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Competing indigeneities: Being a (hyper)real ecowarrior in twenty-first-century Bolivia

Canessa, A (2017) 'Competing indigeneities: Being a (hyper)real ecowarrior in twenty-first-century Bolivia.' In: UNSPECIFIED, (ed.) Global Entangled Inequalities: Conceptual Debates and Evidence from Latin America. UNSPECIFIED, 128 - 143. ISBN 9781351727891

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Abstract

© 2018 selection and editorial matter, Elizabeth Jelin, Renata Motta, Sérgio Costa; individual chapters, the contributors. When John Cameron’s 2009 film, Avatar, came out in Bolivia, the president, Evo Morales, immediately declared it one of his favorite films. Even though the film was set on a distant planet, the Na’vi, despite their blue skin colour, pointed ears, and long tails, could immediately be identified by global audiences as indigenous: they had a holistic view of nature and culture, they used bows and arrows, they led simple but happy lives, and they were opposed to a ruthless corporation attempting to plunder their natural resources. It is difficult not to sympathize with the Na’vi in this tale as, indeed, it is difficult not to sympathize with the many groups around the world who are being dispossessed of their lands because they stand in the way of ‘development.’ Although the issue of who is indigenous is a thorny one, if one were to transpose the Na’vi to the Amazon, few people would have any doubt the people attacking tractors with bows and arrows to save their lands could be anything other than indigenous. It is easy, too, to see why an indigenous president would champion a film that empowers indigenous people in the face of big, foreign corporations.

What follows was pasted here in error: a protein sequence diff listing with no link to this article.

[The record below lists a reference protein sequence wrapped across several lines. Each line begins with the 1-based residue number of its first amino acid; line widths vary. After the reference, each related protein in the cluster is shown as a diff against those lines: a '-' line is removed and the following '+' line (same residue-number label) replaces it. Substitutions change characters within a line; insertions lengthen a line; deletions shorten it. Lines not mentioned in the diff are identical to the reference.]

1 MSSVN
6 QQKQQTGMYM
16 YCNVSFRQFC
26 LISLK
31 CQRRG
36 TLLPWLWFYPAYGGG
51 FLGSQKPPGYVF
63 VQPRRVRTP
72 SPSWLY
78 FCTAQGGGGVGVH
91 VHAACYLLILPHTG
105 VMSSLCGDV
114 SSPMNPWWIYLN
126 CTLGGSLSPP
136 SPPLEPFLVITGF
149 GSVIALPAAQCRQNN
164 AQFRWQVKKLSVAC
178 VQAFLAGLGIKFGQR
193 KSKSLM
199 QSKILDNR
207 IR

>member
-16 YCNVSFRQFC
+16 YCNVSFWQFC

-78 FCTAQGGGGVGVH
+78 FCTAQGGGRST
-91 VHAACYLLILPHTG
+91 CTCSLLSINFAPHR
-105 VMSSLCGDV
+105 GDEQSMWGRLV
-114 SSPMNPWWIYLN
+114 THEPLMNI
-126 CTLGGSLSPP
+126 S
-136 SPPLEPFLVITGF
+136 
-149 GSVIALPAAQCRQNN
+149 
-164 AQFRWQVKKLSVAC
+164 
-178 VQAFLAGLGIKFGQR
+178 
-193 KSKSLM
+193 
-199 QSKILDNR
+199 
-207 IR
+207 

Item Type: Book Section
Subjects: H Social Sciences > HM Sociology
Divisions: Faculty of Social Sciences > Sociology, Department of
Depositing User: Jim Jamieson
Date Deposited: 19 Jul 2017 09:16
Last Modified: 24 Jul 2018 00:15
URI: http://repository.essex.ac.uk/id/eprint/20098

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